Examples from the Corpus
controla radio-controlled carThe export of these devices is strictly controlled.Insulin controls blood sugar levels in the body.Many U.S. corporations are controlled by foreign companies.The nanobots might be controlled by on board molecular microcomputers linked by radio to a base computer.The area is now controlled by rebels.Health-care reform is intended to control costs and provide medical care for everyone.She exercises to control her weight.Nathan tried to control his crying.I wish he'd learn to control his temper.My view of the future is controlling illegal immigration but respecting people who are legally here.The fire was controlled later Tuesday night.Republicans controlled more than two-thirds of the Senate.She was really annoying me, but I managed to control myself and not say anything.Oloco is a huge company, controlling over half the world's oil trade.Because homosexuals do not control society, they are more victims than agents of its decay.She's a good driver and controls the car very well.Miss Weston is having difficulty controlling the children in that class.The finance committee controls the club's budget.The number of lines to the inch controls the coarseness of the final dot formation.Whereupon those High Masters - the self-proclaimed servants of the Emperor - could control the entire human species galaxy-wide, almost instantaneously.The desire of Congress to control the expenditure of the indemnity payments had resulted in the failure of the National Bank bill.A valve controls the flow of water into the main tank.He was having trouble controlling the heavy truck on the slippery road surface.If you can't control your dog, you should put it on a leash.If you can't control your temper, you don't belong in this line of work.control yourselfHow could a mere machine control itself?I knew he was so incensed he couldn't control himself.If Joe is with me, I turn away and look silently out the window until I manage to control myself.Only by holding on to the oak bureau did I control myself.She knew, too, she had to try and reassure the children, and struggled to control herself.These days, gypsy moth experts are more interested in the various ways the moths control themselves.Maybe she had been locked in her self-imposed prison for so long that now she was unable to control herself at all.She controlled herself sternly, forcing her face into a puffy obstinate shape.control how/what/which etcZeus brings into existence and controls what he has created.A formula based on the voting-age population of each state controls how much state party committees and their national counterparts may spend.Fair was being able to control how she felt.Patterson controls what should be a frenzy.Educational authorities can control what subjects are taught, what the textbooks contain, and even what the teachers say and do.This father of a three-year-old also said parents should control what their children watched - as he did.Where their partners control what they manage, women can find their attempts to meet health needs and financial commitments thwarted.It's very difficult then to exercise the same kind of partnership control which traditionally those firms had.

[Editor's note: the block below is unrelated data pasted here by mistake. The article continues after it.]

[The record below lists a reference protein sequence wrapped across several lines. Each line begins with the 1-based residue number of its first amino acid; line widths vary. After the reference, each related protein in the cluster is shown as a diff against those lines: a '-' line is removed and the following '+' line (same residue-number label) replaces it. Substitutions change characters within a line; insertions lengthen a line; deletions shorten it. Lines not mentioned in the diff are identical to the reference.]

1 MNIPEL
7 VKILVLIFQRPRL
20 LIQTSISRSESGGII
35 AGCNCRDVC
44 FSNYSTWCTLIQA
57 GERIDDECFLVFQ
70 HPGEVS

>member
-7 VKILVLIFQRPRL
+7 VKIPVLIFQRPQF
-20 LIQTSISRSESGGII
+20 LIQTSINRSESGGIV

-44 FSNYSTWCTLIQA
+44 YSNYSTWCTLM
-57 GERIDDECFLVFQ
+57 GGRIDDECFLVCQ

From King Business Dictionarycontrolcon‧trol1 /kənˈtrəʊl-ˈtroʊl/ noun1[countable] an action taken to make sure that something does not increase too muchDevaluations were combined with wage and price controls and reductions in state spending.Private rented accommodation has been freed of rent controls, taking it beyond the reach of the young homeless. budgetary control cost control credit control exchange control import control inventory control management control materials control production control quality control stock control2[uncountable]FINANCE if someone has control of shares in a company, they own themKrupp said it had control of other blocks of Hoesch shares.3[uncountable]FINANCE if someone has control of a company, they own more than half its shares, or enough shares to be able to decide how the company is managedCFS and Mr Vernes were battling for control of the Victoire insurance group.Publicis purchased a little over 50% of Inovasi to gain control.India is to sell stakes in state-owned companies to overseas investors while retaining majority control. creeping control4[singular]COMPUTING (also control key) a button on a computer that allows you to do operations when used with another buttonPress control D to delete text.controlcontrol2 verb (controlled, controlling) [transitive]1to have the power to make someone or something do what you wantU.S. offices of foreign banks now control roughly a quarter of U.S. banking assets.The government controls the production and distribution of all national newspapers.2to limit something or prevent it from increasing too muchTo help control costs, the company cut salaries by between 2% and 25% last month.Romania will control skyrocketing food prices by setting ceilings for items such as measures to control inflation3to check that something is as it should beCheckers control the quality of products as they come off the production line.4FINANCE to own sharesMr Kahn now controls 854,236 common shares, or about 40% of Mercury’s stock.5FINANCE to own more than half the shares of a company, or enough shares to decide how the company should be managedThe Agnelli family controls the car group through a variety of holding companies.6MARKETING if a company or product controls a particular part of a market, its products account for a large amount of the sales in that marketDe Beers controls 80% of the rough, uncut diamond market.→ See Verb tableOrigin control2 (1400-1500) Anglo-French contreroller to keep a copy of an official document in rolled-up form, from Medieval Latin contrarotulare, from contrarotulus copy of a roll, from Latin contra- (CONTRA-) + rotulus roll